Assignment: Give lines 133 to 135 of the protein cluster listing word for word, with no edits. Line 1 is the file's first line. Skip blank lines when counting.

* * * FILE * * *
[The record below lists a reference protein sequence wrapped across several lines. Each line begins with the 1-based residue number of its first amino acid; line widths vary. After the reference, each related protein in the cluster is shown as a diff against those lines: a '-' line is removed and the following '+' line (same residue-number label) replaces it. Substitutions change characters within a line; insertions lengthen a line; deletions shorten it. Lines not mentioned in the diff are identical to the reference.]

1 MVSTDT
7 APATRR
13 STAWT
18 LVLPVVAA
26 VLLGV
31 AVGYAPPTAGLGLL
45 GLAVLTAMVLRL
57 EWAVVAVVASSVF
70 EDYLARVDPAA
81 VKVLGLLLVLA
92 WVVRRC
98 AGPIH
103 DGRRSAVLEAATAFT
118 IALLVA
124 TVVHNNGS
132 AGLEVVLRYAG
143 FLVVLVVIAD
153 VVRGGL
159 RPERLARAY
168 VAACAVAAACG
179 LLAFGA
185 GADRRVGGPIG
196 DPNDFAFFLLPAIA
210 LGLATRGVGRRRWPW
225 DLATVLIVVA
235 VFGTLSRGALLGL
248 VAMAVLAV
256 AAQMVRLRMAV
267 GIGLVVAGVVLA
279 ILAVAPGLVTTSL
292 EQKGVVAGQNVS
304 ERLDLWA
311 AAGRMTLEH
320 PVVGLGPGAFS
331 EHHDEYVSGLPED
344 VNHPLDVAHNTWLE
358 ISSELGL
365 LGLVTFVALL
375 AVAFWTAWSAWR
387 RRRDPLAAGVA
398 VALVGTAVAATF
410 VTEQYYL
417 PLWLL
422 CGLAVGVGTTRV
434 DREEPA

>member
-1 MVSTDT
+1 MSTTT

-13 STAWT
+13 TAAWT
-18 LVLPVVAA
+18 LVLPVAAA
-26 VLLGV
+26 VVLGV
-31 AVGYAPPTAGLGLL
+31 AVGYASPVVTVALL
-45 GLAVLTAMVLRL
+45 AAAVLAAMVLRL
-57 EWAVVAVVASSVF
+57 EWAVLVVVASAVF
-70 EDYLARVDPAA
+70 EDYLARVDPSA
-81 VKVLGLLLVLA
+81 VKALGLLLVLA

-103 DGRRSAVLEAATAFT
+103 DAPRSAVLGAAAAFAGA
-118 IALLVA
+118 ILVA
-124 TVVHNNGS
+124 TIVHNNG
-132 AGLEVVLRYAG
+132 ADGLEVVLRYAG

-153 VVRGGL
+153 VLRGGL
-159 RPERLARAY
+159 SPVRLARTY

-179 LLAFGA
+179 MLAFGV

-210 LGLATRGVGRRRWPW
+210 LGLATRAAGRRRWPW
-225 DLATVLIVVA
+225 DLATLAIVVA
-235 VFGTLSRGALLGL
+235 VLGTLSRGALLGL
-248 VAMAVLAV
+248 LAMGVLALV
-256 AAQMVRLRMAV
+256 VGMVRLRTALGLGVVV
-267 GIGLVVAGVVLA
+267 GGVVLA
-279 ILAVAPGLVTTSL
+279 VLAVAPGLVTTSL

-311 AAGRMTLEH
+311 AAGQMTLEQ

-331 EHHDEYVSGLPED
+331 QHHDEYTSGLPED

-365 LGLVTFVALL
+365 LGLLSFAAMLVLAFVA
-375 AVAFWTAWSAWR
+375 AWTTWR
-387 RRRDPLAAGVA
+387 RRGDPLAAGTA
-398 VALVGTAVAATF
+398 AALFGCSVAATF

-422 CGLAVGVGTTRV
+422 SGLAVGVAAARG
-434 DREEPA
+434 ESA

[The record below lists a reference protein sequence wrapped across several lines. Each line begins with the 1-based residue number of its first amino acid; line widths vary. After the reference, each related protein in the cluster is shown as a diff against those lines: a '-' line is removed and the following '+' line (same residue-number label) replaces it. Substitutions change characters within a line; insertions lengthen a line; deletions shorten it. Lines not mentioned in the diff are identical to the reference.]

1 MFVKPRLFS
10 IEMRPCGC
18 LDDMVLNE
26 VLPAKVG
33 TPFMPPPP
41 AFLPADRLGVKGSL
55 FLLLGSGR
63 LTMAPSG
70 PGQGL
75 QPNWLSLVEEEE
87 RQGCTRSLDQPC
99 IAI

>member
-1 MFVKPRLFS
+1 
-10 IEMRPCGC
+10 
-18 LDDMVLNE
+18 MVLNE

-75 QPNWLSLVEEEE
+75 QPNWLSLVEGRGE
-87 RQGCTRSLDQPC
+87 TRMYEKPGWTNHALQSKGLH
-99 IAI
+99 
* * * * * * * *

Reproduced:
+87 TRMYEKPGWTNHALQSKGLH
-99 IAI
+99 